£19bn in old UK banknotes and coins not cashed in!
£18.9bn worth of paper banknotes and round pounds remain in circulation, with over 113 million of these being £5 notes! Despite it being nearly five years since the paper £5 note lost its legal tender status*, it seems people are holding on them.
In fact, you might just have one in your pocket/wallet/down the back of the sofa right now!
Whilst the paper £10 and £5 notes have been withdrawn from circulation, the £20 and £50 paper banknotes will hold their legal tender status until 30 September 2022.
According to the Bank of England, 775 million paper banknotes remain in circulation:
- Paper £5 notes in circulation: 113 million
- Paper £10 notes in circulation: 73 million
- Paper £20 notes in circulation: 360 million
- Paper £50 notes in circulation: 209 million
That’s a lot of banknotes!
*Whilst the paper £5 and £20 notes are no longer legal tender, they will always be exchanged by the Bank of England for their face value.
There are also supposedly £105m of old round pound coins in circulation, according to the Royal Mint.
After more than 30 years in the nation’s pockets, the familiar round £1 coin was replaced with an all new, 12-sided £1 coin in 2017, in a bid to crack down on counterfeiting.
It lost its legal tender status at midnight on 15 October 2017 and the Royal Mint asked the public to return their round pounds as they phased in the new 12-sided coin.
However, out of 1.6 billion round pounds to be returned, about 1.45 million were counterfeits!
The UK’s 12-sided £1 coin is described by the Royal Mint as the ‘most secure in the world’, with a string of anti-counterfeiting details. Find out more about the security details of this coin here!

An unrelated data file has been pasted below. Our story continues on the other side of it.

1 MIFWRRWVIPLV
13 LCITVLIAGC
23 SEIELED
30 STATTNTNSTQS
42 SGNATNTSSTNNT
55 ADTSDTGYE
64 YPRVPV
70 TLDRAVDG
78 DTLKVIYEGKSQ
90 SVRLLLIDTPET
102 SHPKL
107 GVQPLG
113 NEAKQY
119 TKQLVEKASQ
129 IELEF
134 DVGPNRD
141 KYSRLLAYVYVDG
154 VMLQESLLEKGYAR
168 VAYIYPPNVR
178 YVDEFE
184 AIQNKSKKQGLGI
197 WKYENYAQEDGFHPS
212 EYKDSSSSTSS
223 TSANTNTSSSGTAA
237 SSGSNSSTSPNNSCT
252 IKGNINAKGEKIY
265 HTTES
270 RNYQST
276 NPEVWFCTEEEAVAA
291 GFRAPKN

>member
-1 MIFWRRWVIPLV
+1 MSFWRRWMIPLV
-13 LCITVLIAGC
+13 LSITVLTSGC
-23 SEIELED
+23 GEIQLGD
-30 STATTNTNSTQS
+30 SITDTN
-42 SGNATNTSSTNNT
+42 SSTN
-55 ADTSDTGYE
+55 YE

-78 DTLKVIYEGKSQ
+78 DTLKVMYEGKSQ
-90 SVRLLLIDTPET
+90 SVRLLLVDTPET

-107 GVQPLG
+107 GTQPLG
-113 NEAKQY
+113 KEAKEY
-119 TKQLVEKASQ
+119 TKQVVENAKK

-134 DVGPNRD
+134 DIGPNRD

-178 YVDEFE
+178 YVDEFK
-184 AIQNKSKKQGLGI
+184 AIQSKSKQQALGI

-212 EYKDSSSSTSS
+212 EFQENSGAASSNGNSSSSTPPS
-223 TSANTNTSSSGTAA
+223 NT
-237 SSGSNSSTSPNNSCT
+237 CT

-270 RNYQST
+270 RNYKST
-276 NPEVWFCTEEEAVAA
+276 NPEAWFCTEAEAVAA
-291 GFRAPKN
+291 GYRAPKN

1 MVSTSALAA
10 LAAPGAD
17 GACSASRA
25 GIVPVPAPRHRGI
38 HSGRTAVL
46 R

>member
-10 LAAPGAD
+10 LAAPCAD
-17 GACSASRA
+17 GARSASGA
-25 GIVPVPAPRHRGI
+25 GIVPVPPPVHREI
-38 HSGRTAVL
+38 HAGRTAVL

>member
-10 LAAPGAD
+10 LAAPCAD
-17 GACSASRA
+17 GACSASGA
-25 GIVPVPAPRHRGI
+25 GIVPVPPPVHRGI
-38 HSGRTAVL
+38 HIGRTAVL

Round pounds can still be deposited at high street banks – but can no longer be spent in shops.
Have you held on to your round pounds or paper notes? Let us know in the comments below!
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Judging by the millions of worldwide coins and notes offered for sale on the internet, conventional auctions and at car boot sales, I would suggest that much of our missing currency was taken out of the country by tourists or collectors. For example between 1983 and 2017 how many tourists might have taken a round pound home, never to be returned?
Probably all the round pounds are sitting in the sleeves of the change checker folders, will they ever be a valuable find for some future generation ????
I have lots of old coinage:- 1/4, 1/2, 1, 3 in silver and copper, 6d, 1/-, 2/-, 2/6, 10/-, and some a lot older. Just love coins, even foreign ones.
Can you still take old notes to the bank ?
Yes you can 🙂
Some you can still take to the High street bank, but most of the older ones need to be delivered to the Bank of England in London for exchange.
You could also look up any of the Coin and banknote groups to try and sell them on. There is always someone willing to pay a little more than face value for a good condition note.
GOOD EVENING I HAVE STILL HAVE ALL 26 OLD ROUND POUNDS .AND I HAVE GOT ALL THE OLD PAPER NOTES FROM THE
£1 £5 £10 £20 £50 …PLUS I HAVE AT LEAST GOT AT LEAST ANOTHER 15 OLD POUNDS ASWELL